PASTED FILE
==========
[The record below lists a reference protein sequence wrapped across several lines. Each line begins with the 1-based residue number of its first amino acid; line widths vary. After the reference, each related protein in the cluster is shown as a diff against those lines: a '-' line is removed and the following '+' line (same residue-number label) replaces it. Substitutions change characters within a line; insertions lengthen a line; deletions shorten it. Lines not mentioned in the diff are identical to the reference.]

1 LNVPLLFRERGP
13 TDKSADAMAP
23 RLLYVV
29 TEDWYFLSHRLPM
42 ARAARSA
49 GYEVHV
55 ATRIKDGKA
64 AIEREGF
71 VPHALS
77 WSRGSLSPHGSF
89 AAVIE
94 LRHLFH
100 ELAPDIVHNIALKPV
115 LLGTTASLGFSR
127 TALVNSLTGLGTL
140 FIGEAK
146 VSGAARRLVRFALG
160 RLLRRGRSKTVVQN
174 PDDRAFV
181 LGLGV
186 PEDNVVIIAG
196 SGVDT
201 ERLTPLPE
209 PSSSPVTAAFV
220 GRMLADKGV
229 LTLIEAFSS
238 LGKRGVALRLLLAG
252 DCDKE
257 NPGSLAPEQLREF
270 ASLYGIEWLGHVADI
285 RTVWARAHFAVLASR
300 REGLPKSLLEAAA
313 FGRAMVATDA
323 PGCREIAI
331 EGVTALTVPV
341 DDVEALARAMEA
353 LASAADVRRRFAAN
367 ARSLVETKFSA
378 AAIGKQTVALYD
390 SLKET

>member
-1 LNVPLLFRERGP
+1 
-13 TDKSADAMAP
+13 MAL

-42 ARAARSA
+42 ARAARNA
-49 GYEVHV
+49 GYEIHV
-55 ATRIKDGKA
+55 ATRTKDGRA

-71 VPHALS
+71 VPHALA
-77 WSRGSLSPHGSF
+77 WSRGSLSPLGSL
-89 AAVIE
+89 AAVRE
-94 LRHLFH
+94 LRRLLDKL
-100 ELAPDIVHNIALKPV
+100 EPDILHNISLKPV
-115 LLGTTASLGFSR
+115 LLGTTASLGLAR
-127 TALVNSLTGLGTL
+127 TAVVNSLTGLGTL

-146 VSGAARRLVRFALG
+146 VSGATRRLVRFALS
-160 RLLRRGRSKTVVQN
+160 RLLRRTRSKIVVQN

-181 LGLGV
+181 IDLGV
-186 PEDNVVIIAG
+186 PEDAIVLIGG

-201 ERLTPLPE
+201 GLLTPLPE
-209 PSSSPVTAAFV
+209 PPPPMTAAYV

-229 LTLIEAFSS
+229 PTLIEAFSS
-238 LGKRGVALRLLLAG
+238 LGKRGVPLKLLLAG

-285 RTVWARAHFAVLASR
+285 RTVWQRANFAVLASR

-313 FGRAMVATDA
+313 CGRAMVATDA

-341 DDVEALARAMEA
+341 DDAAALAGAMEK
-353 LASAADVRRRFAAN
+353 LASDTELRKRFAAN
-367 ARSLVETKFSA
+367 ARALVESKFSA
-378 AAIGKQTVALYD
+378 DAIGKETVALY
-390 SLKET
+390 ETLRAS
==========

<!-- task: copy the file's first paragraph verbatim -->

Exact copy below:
[The record below lists a reference protein sequence wrapped across several lines. Each line begins with the 1-based residue number of its first amino acid; line widths vary. After the reference, each related protein in the cluster is shown as a diff against those lines: a '-' line is removed and the following '+' line (same residue-number label) replaces it. Substitutions change characters within a line; insertions lengthen a line; deletions shorten it. Lines not mentioned in the diff are identical to the reference.]